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Exclusive: Shock claims link Mark McDonald’s resignation to Salmond probe

Nicola Sturgeon, Mark McDonald and Alex Salmond.

Ex-minister Mark McDonald was “thrown under a bus” to justify the creation of a Scottish Government policy that would snare Alex Salmond, it has been claimed.

Members of the Aberdeen Donside MSP’s inner circle now believe his departure from government in November 2017 was linked to the handling of allegations against Mr Salmond.

And they are convinced the timing of Mr McDonald’s resignation was designed to prevent or overshadow a story that was expected to run on Sky News about the former first minister’s conduct.

Sources close to the former early years minister have spoken out following the publication of evidence to the Salmond inquiry, and they think his case should be considered by the Holyrood committee as part of its probe.

Mark McDonald MSP.

Sky News story

Emails released to the inquiry show that a senior official described Mr McDonald’s exit as part of the “justification” used for creating a new harassment policy to cover ministers and former ministers.

Evidence to the Holyrood committee has also revealed that Liz Lloyd, the first minister’s chief of staff, said she was first told that Sky News might run a story about Mr Salmond’s conduct at Edinburgh Airport on November 4, the same evening that Mr McDonald resigned from government.

Mr McDonald has previously said that it was Ms Lloyd who first made it clear he would have to quit over a controversial social media message in which he told a woman that his autocorrect had almost changed a word to a sex act.

The timeline of events here would suggest Mark was thrown under a bus to provide justification for a policy that was needed to investigate Alex Salmond.”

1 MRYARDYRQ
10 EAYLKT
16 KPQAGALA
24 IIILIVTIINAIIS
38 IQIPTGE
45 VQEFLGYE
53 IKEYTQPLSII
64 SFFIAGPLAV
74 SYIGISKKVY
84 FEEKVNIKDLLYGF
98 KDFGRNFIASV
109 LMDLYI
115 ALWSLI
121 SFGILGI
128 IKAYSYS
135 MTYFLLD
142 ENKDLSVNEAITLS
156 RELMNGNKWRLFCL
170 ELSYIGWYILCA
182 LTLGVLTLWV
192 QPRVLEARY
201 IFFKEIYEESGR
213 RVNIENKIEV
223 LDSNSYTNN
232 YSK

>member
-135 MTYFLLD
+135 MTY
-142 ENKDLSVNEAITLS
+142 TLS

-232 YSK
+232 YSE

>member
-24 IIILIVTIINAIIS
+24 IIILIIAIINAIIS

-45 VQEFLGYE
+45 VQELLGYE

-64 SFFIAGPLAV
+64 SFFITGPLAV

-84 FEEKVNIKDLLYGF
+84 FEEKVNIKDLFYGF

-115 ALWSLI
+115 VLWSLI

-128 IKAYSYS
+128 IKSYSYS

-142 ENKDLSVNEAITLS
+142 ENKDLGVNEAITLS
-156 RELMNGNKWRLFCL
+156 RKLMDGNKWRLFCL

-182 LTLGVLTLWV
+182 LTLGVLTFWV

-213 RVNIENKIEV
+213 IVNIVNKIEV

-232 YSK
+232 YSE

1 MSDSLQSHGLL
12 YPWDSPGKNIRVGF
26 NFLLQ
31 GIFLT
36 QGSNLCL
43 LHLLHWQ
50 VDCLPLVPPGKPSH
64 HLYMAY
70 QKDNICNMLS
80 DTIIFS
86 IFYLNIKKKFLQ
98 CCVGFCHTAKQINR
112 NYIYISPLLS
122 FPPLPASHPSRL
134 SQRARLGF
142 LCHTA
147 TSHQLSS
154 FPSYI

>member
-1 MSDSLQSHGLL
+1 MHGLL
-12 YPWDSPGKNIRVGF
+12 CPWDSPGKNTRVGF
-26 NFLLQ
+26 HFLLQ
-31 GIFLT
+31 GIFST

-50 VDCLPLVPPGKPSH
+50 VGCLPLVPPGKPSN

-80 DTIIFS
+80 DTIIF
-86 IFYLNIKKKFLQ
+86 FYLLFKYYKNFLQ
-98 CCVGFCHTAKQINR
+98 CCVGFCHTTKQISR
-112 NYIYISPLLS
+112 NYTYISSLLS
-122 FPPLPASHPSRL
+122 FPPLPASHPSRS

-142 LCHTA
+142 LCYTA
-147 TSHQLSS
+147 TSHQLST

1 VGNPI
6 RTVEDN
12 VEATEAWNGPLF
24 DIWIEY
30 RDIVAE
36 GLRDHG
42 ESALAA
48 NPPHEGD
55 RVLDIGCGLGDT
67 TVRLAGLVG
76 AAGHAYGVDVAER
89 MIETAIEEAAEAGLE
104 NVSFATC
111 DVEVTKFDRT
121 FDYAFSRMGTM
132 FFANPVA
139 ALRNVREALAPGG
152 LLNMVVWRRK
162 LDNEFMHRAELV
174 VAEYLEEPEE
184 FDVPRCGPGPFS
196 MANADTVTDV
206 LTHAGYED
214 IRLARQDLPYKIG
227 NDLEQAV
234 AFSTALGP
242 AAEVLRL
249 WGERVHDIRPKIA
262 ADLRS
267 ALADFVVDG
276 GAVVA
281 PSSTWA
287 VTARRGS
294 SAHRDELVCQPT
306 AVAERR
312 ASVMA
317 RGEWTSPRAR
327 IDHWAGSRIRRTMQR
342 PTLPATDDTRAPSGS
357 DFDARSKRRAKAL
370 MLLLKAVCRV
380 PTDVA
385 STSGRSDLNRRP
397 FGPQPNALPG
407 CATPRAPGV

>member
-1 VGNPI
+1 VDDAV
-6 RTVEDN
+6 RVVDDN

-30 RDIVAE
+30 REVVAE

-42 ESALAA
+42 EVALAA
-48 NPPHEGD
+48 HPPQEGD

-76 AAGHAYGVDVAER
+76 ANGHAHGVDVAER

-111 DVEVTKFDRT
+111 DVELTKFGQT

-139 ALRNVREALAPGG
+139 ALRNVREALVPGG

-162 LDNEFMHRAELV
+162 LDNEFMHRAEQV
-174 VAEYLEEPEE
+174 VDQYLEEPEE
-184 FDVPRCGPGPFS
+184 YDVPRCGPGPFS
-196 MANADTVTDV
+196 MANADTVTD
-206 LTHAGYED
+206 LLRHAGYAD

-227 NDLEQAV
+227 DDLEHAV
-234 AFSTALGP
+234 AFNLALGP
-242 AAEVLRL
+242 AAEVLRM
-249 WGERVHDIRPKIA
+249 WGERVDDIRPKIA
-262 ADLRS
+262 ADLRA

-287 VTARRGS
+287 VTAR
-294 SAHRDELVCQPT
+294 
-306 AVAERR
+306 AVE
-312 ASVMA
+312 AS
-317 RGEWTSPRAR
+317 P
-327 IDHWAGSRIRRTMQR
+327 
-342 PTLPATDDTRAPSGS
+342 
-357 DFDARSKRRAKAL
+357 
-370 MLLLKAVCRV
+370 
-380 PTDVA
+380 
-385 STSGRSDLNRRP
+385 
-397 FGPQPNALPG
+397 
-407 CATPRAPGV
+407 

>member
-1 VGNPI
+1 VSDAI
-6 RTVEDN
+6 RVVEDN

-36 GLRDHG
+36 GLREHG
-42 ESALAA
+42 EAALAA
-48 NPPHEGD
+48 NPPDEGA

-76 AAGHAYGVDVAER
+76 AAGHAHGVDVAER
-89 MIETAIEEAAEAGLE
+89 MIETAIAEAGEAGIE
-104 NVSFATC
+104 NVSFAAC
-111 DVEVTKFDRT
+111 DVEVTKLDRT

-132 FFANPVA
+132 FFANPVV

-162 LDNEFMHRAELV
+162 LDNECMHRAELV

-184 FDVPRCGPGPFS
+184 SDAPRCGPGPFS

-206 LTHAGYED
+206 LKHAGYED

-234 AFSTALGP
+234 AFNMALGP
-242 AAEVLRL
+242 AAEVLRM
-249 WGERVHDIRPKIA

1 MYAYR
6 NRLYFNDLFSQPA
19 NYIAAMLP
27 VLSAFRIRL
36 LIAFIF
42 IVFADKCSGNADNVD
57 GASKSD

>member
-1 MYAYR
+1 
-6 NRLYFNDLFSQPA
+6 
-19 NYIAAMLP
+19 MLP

A source close to Mr McDonald said: “A number of people have said, both at the time and now, that the way Mark was treated was out of all proportion.

“The timeline of events here would suggest Mark was thrown under a bus to provide justification for a policy that was needed to investigate Alex Salmond.

“It is tragic that someone’s life and career were destroyed as part of a chain of events, when an apology at the time ought to have sufficed, given what the whole case was about.

“The committee has been tasked with looking at how the Scottish Government process in relation to Alex Salmond went so badly wrong.

“It might benefit them to look at how they engineered the justification for that process in the first place.”

Alex Salmond with Mark McDonald during the Aberdeen Donside by-election campaign in 2013.

Twitter messages

Mr McDonald, a former Aberdeen councillor, worked as a parliamentary liaison officer to Mr Salmond, and also to John Swinney, before being appointed as childcare and early years minister in May 2016.

He was suspended from Holyrood for a month in 2018 after a standards watchdog ruled that he sent Twitter messages to a woman in September 2016 that breached the code of conduct by creating an “intimidating, degrading, humiliating or offensive environment” for the woman, and that they “involved sexual harassment”.